In the old days, when our annual trips to Europe required a transatlantic flight, our planning began more than 11 months in advance because that was how far ahead we could book the airline tickets. We then had almost a year to do all of the fine tuning and to picture how we wanted our holiday to turn out. Once we moved here and started traveling almost exclusively by train, where tickets are generally available only 3 months in advance, we had to change our strategy. No longer did we have months of anticipation but only weeks and according to an article I read last month it’s that period of looking forward to your break that makes you feel better about life in general and specifically about your health, economics, and social situation. With the article titled, “Waiting for Merlot”, I just had to read it.
Researchers from the Universities of Cornwall and of California (Berkeley and San Francisco) already knew from previous research that money spent on doing something, such as going on vacation provided more long-lasting positive psychological effects than on having something, like making a material purchase. They now wanted to see if that experience applied even before the money was spent and that’s exactly what they discovered. The abstract of the study states that people who know that they will be going on vacation, “are much happier with their life as a whole, experience less negative or unpleasant feelings and thus enjoy an overall net positive effect from pleasant feelings.”
When our friend Anne was training travel agents about how to sell her company’s tours, she would always say that by the time someone visits a travel office they have already taken the photos of their destination in their head. One of the authors of the study, Matthew Killingsworth, would concur: “In a sense, we start to ‘consume’ a trip as soon as we start thinking about it. When we imagine eating gelato in a piazza in Rome or going water skiing with friends we don’t see as much as we’d like, we get to experience a version of those events in our mind.” He concludes that people, “ would rather savor just how wonderful their experiences will be…” including to “ open a Merlot because waiting for the latter is simply more pleasurable.”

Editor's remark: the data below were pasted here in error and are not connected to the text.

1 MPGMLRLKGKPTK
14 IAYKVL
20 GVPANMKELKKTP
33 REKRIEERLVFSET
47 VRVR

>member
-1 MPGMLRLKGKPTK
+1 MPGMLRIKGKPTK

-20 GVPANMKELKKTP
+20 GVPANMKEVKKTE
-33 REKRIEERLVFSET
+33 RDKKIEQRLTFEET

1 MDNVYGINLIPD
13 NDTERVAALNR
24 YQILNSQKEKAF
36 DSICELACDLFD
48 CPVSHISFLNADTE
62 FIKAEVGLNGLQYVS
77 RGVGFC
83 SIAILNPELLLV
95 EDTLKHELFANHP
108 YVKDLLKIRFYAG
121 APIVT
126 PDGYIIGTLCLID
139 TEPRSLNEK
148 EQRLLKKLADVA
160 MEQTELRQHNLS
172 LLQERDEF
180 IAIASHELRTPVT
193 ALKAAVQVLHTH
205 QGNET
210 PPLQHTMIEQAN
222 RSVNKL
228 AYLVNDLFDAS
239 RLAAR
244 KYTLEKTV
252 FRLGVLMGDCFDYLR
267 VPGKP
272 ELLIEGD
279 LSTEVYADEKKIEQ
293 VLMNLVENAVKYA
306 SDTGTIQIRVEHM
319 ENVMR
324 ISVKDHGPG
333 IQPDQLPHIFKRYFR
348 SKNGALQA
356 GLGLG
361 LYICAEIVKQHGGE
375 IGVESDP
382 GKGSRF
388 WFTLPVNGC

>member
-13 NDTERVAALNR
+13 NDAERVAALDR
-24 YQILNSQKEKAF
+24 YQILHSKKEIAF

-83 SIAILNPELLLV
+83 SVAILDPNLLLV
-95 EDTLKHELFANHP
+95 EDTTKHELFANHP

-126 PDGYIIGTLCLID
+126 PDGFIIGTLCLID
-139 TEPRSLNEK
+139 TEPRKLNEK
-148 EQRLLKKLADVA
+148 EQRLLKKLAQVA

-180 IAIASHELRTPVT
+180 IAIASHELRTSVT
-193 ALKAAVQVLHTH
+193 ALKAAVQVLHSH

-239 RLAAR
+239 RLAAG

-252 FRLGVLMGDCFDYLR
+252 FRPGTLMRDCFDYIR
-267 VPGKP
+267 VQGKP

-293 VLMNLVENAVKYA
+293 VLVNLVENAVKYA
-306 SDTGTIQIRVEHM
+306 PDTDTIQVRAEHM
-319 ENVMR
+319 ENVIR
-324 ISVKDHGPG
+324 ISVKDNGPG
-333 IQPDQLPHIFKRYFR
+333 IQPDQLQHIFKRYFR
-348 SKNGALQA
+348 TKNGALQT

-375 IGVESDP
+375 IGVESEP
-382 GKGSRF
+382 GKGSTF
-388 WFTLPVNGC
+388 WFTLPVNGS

Before the lockdown put a temporary halt to our travels, we had already booked trips within France for April and May so we will have to reschedule those. Yes, Anne, we’d already taken the photos in our heads so we’ll just have to take them again. In the meantime, since we haven’t been able to get out much recently, the photos here are of places not far from home taken by the Greater Carcassonne Tourist Office (Droits réservés) https://www.grand-carcassonne-tourisme.fr/.
Link to the original article, “Planning a Trip Can Boost Your Mental Health”: https://www.goodnewsnetwork.org/planning-vacation-boosts-mental-health/